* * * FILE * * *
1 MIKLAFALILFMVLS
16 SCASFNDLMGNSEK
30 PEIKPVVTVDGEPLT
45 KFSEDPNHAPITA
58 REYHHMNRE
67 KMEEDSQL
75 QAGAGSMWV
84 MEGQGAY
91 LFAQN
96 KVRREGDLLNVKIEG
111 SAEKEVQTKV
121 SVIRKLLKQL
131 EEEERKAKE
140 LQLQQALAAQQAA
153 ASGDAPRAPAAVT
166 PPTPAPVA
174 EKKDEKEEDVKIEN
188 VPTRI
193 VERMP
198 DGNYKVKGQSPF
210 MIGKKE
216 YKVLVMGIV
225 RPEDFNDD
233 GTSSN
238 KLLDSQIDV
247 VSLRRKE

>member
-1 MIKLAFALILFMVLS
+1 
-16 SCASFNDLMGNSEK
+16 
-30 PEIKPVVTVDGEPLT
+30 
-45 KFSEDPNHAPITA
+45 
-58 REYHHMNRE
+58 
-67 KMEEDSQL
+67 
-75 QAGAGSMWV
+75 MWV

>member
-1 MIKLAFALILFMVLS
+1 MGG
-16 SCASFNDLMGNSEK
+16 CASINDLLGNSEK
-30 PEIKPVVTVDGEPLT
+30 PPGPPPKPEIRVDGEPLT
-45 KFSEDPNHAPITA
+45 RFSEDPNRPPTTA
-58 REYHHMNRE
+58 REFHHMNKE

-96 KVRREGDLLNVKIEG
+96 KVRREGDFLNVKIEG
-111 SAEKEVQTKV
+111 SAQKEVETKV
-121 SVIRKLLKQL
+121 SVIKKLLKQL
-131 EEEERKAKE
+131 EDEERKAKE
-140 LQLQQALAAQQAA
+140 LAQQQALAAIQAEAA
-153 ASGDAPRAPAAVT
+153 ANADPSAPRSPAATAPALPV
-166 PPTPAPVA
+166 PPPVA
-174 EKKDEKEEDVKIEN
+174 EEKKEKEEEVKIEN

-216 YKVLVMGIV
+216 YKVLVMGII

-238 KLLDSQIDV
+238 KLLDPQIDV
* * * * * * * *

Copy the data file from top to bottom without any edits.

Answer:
1 MIKLAFALILFMVLS
16 SCASFNDLMGNSEK
30 PEIKPVVTVDGEPLT
45 KFSEDPNHAPITA
58 REYHHMNRE
67 KMEEDSQL
75 QAGAGSMWV
84 MEGQGAY
91 LFAQN
96 KVRREGDLLNVKIEG
111 SAEKEVQTKV
121 SVIRKLLKQL
131 EEEERKAKE
140 LQLQQALAAQQAA
153 ASGDAPRAPAAVT
166 PPTPAPVA
174 EKKDEKEEDVKIEN
188 VPTRI
193 VERMP
198 DGNYKVKGQSPF
210 MIGKKE
216 YKVLVMGIV
225 RPEDFNDD
233 GTSSN
238 KLLDSQIDV
247 VSLRRKE

>member
-1 MIKLAFALILFMVLS
+1 
-16 SCASFNDLMGNSEK
+16 
-30 PEIKPVVTVDGEPLT
+30 
-45 KFSEDPNHAPITA
+45 
-58 REYHHMNRE
+58 
-67 KMEEDSQL
+67 
-75 QAGAGSMWV
+75 MWV

>member
-1 MIKLAFALILFMVLS
+1 MGG
-16 SCASFNDLMGNSEK
+16 CASINDLLGNSEK
-30 PEIKPVVTVDGEPLT
+30 PPGPPPKPEIRVDGEPLT
-45 KFSEDPNHAPITA
+45 RFSEDPNRPPTTA
-58 REYHHMNRE
+58 REFHHMNKE

-96 KVRREGDLLNVKIEG
+96 KVRREGDFLNVKIEG
-111 SAEKEVQTKV
+111 SAQKEVETKV
-121 SVIRKLLKQL
+121 SVIKKLLKQL
-131 EEEERKAKE
+131 EDEERKAKE
-140 LQLQQALAAQQAA
+140 LAQQQALAAIQAEAA
-153 ASGDAPRAPAAVT
+153 ANADPSAPRSPAATAPALPV
-166 PPTPAPVA
+166 PPPVA
-174 EKKDEKEEDVKIEN
+174 EEKKEKEEEVKIEN

-216 YKVLVMGIV
+216 YKVLVMGII

-238 KLLDSQIDV
+238 KLLDPQIDV